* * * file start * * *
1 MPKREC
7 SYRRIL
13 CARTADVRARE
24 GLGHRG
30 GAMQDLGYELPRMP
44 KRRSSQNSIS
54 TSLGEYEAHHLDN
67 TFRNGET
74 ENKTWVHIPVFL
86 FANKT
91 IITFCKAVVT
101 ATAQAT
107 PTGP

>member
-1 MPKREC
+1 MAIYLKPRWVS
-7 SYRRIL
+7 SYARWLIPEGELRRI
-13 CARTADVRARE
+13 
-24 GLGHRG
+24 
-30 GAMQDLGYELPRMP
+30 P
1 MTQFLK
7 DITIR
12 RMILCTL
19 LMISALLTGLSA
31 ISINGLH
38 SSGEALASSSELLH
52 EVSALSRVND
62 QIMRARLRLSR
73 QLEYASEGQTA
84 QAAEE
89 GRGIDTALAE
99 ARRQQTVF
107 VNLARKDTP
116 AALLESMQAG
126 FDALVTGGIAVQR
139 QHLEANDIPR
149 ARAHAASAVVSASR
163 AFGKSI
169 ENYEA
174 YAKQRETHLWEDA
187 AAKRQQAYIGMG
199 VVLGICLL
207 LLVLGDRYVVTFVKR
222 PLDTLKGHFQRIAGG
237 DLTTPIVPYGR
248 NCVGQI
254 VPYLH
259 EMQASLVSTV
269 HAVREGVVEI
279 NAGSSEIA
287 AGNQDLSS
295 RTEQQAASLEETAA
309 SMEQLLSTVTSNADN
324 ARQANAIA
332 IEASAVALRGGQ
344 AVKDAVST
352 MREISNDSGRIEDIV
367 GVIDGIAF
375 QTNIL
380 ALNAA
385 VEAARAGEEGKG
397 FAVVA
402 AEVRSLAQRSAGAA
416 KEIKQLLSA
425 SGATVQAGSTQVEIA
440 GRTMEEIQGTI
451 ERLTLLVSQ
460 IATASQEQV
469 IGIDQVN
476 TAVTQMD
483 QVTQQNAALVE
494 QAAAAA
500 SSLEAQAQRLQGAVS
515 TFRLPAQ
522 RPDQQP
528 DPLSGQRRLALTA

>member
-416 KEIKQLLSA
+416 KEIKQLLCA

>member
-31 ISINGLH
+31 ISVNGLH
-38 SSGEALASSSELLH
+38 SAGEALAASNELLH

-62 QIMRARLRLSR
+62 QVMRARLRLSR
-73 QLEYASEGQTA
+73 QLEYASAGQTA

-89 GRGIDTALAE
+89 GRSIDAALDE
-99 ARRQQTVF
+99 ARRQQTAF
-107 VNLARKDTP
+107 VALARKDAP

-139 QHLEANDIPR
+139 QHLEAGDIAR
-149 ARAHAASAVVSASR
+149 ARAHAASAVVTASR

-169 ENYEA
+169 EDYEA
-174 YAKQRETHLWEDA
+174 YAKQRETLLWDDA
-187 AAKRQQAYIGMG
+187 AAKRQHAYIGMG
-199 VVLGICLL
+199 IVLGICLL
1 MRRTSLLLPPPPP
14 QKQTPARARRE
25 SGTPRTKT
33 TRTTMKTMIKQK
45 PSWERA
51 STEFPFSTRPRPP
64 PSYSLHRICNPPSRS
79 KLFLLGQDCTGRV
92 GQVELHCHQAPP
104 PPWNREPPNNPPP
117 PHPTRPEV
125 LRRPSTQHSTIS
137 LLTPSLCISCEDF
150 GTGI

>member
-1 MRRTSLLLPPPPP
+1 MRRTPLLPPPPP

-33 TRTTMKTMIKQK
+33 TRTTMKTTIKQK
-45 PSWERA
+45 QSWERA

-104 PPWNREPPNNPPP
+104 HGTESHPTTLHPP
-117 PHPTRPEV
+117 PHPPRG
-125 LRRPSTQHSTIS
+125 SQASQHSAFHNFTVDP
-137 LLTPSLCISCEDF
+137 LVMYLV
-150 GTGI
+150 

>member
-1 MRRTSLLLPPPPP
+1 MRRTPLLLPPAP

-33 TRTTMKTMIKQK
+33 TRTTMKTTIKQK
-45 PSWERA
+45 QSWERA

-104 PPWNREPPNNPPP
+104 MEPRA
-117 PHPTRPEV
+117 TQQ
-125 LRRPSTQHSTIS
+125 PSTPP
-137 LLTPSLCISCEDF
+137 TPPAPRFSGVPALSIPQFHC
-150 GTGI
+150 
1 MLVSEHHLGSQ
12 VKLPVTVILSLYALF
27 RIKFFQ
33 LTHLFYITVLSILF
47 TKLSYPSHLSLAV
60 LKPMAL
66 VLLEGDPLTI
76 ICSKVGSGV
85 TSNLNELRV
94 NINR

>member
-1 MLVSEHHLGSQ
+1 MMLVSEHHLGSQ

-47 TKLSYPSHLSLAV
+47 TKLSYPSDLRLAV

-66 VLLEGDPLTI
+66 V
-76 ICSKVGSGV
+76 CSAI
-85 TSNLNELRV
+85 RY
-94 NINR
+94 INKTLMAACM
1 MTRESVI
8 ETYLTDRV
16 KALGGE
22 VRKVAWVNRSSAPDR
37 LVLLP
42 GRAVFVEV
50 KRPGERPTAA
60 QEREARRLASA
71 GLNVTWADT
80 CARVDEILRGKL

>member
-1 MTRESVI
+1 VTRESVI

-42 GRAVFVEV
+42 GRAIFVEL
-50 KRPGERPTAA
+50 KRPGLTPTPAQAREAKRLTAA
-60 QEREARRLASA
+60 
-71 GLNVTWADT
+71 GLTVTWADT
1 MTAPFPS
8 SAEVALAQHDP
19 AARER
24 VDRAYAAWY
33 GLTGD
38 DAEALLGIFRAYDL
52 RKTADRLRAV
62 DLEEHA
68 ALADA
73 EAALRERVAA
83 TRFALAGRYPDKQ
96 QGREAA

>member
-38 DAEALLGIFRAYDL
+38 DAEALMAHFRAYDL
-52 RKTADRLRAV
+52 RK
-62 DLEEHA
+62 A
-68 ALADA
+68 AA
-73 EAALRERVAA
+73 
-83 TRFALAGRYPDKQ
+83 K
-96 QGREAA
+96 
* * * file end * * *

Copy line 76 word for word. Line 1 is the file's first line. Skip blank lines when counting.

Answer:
494 QAAAAA